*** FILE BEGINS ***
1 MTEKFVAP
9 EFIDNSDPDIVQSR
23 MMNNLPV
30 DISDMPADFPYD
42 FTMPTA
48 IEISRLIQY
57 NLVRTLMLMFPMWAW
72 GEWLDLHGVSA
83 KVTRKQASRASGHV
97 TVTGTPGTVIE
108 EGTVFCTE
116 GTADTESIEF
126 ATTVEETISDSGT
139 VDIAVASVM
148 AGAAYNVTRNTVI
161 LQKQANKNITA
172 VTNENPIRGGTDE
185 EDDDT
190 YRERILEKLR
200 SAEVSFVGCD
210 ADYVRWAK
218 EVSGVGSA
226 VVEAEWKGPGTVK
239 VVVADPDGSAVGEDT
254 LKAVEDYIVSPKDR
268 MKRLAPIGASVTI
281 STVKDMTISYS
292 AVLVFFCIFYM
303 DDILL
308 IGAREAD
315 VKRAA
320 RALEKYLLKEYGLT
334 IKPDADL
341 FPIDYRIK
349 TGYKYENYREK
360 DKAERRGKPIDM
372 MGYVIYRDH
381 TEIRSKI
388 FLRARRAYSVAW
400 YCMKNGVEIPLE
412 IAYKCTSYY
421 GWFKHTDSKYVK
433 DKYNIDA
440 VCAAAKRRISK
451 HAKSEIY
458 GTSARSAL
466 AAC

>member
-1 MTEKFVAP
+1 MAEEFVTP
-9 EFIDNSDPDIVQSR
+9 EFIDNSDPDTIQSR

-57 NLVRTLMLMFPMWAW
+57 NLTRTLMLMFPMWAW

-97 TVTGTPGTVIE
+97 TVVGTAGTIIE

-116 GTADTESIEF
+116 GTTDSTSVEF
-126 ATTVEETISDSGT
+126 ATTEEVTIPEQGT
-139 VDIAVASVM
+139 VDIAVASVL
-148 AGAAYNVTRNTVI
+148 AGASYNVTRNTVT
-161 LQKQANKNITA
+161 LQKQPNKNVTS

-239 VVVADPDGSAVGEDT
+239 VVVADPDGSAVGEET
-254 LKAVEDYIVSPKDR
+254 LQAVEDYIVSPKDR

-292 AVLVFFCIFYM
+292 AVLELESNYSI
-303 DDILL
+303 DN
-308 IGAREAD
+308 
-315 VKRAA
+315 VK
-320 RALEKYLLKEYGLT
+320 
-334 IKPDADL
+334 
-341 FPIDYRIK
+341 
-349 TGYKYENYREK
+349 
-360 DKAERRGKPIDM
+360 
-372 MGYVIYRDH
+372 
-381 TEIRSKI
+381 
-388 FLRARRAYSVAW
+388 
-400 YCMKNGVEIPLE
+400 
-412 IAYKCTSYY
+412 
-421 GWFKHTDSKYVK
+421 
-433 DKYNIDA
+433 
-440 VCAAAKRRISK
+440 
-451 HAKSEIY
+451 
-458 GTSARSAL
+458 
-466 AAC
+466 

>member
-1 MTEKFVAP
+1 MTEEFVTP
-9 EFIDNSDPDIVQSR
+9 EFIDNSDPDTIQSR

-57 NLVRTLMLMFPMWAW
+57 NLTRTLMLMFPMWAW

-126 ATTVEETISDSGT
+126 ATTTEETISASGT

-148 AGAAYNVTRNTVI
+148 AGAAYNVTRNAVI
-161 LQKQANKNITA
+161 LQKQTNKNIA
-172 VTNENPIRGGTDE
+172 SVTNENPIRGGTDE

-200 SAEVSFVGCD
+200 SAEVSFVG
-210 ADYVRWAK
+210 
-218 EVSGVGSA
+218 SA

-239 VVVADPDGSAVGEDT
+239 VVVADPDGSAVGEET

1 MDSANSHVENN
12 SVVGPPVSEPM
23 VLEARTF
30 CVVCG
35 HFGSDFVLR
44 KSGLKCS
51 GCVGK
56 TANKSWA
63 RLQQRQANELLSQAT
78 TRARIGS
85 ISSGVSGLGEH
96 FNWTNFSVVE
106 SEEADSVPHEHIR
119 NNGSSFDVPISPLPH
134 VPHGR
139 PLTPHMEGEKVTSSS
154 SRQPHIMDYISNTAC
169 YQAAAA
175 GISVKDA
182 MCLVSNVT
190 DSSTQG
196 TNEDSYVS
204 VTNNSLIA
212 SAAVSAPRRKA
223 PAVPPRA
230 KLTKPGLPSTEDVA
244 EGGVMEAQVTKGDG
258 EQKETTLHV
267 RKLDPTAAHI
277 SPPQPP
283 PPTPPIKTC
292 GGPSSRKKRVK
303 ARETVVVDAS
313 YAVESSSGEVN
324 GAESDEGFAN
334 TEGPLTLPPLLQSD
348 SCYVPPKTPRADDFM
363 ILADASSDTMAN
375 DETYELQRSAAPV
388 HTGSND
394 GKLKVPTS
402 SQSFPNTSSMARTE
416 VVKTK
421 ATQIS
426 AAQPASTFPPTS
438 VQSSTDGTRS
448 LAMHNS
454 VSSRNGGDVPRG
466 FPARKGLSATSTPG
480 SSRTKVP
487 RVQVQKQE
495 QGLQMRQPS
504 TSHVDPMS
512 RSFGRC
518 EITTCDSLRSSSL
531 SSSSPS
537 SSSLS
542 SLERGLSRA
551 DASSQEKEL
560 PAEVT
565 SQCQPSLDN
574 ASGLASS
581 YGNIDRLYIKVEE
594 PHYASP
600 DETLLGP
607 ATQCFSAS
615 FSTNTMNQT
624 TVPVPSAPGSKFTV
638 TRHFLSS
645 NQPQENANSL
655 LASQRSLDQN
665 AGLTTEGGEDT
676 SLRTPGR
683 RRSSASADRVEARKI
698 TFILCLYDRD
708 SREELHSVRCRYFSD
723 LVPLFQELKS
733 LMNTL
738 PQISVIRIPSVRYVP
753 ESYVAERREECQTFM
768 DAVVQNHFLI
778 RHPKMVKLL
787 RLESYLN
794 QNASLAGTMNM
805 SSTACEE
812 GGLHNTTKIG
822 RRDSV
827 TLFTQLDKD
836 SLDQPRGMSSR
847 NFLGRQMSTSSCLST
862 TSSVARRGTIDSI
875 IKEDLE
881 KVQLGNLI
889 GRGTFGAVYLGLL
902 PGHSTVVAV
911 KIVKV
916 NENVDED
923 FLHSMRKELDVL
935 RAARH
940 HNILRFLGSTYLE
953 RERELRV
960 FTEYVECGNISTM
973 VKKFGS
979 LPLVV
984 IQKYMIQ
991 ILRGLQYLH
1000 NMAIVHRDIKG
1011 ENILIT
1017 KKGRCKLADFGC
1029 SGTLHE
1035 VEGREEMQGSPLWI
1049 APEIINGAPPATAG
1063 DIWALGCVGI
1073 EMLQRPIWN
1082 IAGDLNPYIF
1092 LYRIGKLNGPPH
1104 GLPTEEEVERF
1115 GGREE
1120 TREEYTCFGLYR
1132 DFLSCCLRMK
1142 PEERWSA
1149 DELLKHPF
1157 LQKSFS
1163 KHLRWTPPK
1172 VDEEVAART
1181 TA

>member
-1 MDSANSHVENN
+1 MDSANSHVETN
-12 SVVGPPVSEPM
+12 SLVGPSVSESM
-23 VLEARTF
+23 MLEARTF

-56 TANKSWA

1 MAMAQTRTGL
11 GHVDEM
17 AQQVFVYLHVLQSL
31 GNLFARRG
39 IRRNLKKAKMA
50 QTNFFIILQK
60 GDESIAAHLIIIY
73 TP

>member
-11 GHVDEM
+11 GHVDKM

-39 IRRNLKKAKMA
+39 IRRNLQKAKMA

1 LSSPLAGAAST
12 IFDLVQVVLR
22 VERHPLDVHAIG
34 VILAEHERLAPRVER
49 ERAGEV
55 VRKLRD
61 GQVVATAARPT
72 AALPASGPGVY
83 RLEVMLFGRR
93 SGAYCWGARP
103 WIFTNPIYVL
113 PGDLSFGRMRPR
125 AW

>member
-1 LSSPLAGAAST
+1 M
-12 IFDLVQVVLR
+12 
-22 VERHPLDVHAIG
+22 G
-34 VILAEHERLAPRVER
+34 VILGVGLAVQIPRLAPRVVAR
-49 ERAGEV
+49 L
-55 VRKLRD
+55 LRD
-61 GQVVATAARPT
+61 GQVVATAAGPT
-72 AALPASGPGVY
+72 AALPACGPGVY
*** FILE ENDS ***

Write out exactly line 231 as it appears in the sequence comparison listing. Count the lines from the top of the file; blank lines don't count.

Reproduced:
923 FLHSMRKELDVL